tv [untitled] April 21, 2012 5:00am-5:30am PDT
the city and county of san francisco, the california department of boating and waterways and the san francisco bay conservation commission. we continue by following the findings and recommendations by the comptroller's report which calls for adherence to industry standards and the recognition of standards by the significantly upgraded marina. in order to incorporate these standards, the department consulted a professionally recognize the international benchmark publication known as the marine a manual. let there be no doubt it is the department's intention to align the practices with us public practices to create the right environment or re -- and enhance their recreational experience. to that end, the department
examined references to local government agencies with in the marine operations by the california department of boating and waterways. this was an important consideration since they fund the loans for the west basin renovation and the loan conditions. lastly, the department secured the services of an independent consulting firm as an alternative to engage the public and stakeholders and a constructive policy dialogue to explore the issues and this still conflicting viewpoints. the intended outcome was for the rules and regulations irresponsive and consider all stakeholders. at this time, i would like to ask the lead consultant to join me in continuing to describe the stakeholder feedback process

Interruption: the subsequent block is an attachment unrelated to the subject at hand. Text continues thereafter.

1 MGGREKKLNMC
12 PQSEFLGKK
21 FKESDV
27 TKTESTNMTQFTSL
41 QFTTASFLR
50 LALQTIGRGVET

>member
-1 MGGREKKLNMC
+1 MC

which is one of six milestones toward the new marine operation. >> a good afternoon. i'm mark murphy. i am an independent consultant their recreation and parks department hired to stand between the state court communities and recreation and parks to collect feedback over the progress that has been going on for some time. in defining these takeover community, i want to lay them out so that you understand the stakeholders or the harbor association, those people on the weightless currently, those people in the west and east basin, the to yacht clubs, the marina neighborhood association , the people who live proximate to the marina. the department of boating and waterways, the short-term voters